Vero Meets #8: Phuong Pham – How to Hack Your Emotions


Vero Meets #8: Phuong Pham – How to Hack Your Emotions

Vero Meets #8: Phuong Pham

Have you ever left the house and had a nagging feeling that you’ve left the oven on? Or a voice telling you that you didn’t lock the door properly? That feeling is your brain’s fear receptors kicking in.  

Whilst our lives have changed a lot since our early human times when we were cave people running from Sabre-tooth tigers, our emotions haven’t changed that much. Our perception of danger is often misaligned with our current world. But how do we know which emotions we should be listening to? And which emotions should we take a step back from? 

To help us figure all of this out, we invited Mr. Phuong Pham – Counselor/Corporate Consultant at the ICCD (International Center for Cognitive Development) to join us in an internal Vero Session to walk us through the science of our emotions and how we can better manage them. 

On Health 


If you are to remember only one thing from this article, it is sleep.  

Sleep is incredibly important. It plays a big role in your physical and emotional regulation. Poor sleep disrupts your immune system and your hormonal regulations, and it increases the risk of so many types of cancer, as well as dementia and Alzheimer.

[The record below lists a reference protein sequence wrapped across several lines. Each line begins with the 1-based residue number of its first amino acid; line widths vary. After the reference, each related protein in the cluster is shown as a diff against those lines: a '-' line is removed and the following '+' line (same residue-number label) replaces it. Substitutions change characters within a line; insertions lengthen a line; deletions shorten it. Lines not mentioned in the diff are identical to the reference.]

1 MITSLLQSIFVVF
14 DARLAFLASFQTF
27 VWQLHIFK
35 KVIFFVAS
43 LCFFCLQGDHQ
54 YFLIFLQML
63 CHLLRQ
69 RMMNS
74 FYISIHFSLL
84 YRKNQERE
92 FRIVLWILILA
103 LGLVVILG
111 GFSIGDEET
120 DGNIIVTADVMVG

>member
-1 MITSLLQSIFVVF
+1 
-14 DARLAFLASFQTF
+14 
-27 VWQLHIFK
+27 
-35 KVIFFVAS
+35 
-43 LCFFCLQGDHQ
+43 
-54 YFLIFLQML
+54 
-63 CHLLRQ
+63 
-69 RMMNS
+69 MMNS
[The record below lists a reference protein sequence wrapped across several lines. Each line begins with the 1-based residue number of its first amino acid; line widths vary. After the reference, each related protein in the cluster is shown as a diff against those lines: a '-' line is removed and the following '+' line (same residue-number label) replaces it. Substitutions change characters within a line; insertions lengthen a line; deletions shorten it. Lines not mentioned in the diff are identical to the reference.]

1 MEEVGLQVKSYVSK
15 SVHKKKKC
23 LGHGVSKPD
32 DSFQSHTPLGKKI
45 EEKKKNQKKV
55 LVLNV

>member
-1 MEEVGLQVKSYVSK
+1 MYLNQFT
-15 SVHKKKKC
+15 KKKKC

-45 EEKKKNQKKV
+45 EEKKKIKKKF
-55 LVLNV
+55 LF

While we are often told that we should have around 6-8 hours of sleep every night, not everyone’s natural sleeping pattern is the same. There are people with certain types of genetics that allow them to feel rested even if they sleep less than 6 hours.  

So, figuring out your own optimal time to sleep is very important. 

How much time is optimal for your sleep? 

The optimal time of your sleep is simply when you go to sleep and wake up feeling rested, without any alarms. Some people go to bed at 9 PM and wake up at 5 AM, some do it later and sleep even less; if you feel rested when you wake up, then that is your optimal sleep time! 

Once you have found your optimal time, it is very important that you go to sleep at a constant time as your circadian rhythm also regulates your emotional rhythm. 

Caffeine and alcohol affect our sleep significantly. Although alcohol may make it easier for you to fall asleep, you won’t have quality sleep (REM sleep) afterward. We will dig deeper into how diet can help you sleep better in the Diet section later in this article. 

The biggest physiological aspect that is affected by sleep deprivation is your prefrontal cortex. Your prefrontal cortex is responsible for how well you pay attention, your ability to remember, how well you regulate emotions, your critical thinking and long-term planning.